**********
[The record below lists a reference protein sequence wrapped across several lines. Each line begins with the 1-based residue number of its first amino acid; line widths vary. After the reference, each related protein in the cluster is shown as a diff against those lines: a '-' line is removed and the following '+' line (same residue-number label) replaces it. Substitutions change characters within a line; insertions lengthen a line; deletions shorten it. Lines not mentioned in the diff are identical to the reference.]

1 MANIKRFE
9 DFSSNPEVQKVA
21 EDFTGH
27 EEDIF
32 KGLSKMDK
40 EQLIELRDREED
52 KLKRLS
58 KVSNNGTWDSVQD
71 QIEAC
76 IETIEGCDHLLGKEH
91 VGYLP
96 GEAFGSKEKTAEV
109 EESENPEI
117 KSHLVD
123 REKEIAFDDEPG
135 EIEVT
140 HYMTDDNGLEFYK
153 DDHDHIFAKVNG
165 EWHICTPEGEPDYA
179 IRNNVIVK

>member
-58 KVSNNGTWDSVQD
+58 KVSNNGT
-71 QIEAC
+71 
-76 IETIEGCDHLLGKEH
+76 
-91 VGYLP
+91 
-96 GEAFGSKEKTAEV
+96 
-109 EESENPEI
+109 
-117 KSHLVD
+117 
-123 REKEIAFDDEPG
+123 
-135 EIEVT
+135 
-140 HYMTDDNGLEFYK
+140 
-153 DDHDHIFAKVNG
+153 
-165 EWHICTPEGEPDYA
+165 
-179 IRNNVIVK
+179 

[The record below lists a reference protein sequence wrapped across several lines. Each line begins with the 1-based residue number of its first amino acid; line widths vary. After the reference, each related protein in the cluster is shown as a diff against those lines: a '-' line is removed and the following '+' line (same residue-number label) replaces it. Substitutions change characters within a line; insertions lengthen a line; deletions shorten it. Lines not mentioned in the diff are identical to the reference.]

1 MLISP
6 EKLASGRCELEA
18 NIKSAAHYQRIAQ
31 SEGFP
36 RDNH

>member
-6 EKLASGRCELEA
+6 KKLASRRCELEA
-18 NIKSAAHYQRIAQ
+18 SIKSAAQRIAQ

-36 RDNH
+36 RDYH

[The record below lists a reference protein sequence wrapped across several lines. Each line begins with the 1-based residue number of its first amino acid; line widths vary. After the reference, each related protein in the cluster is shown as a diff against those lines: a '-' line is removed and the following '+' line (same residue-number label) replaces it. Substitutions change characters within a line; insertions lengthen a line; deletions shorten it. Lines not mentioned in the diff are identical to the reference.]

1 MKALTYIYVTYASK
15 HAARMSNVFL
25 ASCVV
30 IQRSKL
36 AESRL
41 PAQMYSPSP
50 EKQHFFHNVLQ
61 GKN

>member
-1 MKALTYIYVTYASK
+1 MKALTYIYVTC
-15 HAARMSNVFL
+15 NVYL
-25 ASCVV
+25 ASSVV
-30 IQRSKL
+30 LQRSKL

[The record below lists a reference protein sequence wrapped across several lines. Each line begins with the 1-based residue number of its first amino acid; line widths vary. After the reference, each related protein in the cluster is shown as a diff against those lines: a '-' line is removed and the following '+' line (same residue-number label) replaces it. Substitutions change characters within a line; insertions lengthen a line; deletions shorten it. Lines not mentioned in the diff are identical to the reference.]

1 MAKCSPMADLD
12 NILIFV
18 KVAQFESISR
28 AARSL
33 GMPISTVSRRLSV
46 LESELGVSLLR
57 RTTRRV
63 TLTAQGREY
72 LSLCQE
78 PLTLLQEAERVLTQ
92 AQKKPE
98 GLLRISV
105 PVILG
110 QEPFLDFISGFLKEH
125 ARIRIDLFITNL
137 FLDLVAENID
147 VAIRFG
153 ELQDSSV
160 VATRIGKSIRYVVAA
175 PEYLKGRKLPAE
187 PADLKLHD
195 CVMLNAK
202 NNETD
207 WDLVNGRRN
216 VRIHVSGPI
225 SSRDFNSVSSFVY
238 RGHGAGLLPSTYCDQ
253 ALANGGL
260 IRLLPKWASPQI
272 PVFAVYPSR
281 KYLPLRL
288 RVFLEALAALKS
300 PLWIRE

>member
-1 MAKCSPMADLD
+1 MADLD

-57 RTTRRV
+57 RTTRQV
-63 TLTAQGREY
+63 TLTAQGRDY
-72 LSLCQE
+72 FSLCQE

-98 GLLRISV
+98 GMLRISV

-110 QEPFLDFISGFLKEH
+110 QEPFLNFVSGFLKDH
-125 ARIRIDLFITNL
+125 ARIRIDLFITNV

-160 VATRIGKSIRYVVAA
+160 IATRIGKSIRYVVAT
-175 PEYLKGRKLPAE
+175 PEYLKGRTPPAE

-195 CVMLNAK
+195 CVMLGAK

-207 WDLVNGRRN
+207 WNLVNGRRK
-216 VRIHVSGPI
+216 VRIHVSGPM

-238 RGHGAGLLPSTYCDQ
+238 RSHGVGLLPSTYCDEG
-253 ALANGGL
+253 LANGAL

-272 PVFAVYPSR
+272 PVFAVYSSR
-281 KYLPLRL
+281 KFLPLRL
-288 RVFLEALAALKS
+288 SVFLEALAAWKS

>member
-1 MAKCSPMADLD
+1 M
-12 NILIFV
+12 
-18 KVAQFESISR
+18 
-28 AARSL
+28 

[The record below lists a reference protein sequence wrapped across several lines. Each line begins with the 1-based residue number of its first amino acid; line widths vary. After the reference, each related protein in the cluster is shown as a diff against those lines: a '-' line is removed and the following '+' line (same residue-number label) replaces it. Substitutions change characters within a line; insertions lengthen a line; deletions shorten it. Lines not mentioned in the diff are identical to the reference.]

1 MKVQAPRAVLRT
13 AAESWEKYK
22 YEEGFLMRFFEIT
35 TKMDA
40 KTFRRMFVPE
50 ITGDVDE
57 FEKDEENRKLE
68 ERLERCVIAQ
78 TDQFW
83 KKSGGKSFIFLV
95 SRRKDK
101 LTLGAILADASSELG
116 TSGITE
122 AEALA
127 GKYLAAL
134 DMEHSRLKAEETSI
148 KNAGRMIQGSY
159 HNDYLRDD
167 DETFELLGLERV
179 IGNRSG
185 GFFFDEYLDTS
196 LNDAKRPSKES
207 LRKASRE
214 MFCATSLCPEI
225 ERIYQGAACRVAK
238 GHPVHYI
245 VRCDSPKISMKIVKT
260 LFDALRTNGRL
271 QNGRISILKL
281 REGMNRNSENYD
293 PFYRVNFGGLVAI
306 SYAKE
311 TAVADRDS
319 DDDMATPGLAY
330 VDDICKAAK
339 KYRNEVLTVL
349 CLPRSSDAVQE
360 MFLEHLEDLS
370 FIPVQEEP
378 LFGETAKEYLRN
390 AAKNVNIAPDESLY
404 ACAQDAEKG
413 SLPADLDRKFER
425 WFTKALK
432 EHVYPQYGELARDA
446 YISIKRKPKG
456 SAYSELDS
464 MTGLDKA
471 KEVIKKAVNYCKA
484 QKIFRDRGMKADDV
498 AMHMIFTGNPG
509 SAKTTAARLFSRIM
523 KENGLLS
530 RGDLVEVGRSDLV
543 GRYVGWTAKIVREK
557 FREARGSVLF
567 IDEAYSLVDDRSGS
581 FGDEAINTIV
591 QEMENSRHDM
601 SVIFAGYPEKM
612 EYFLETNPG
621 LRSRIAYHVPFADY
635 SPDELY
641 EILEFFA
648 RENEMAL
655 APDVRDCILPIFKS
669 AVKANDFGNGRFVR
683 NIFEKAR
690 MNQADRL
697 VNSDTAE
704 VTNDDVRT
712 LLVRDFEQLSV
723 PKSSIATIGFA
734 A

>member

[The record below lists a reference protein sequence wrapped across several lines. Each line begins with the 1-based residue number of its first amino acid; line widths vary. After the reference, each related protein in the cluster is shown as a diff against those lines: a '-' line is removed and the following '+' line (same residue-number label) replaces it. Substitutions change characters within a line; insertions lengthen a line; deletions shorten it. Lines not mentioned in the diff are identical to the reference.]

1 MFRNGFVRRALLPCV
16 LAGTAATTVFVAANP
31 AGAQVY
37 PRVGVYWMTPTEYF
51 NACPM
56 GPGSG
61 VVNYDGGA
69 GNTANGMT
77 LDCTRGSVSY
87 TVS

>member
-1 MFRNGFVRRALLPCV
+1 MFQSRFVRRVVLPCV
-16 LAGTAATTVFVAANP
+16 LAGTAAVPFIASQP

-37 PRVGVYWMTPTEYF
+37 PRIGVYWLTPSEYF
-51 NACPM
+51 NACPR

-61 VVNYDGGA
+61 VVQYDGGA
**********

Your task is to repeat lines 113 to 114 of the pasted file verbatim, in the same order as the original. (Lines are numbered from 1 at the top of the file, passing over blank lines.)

300 PLWIRE

>member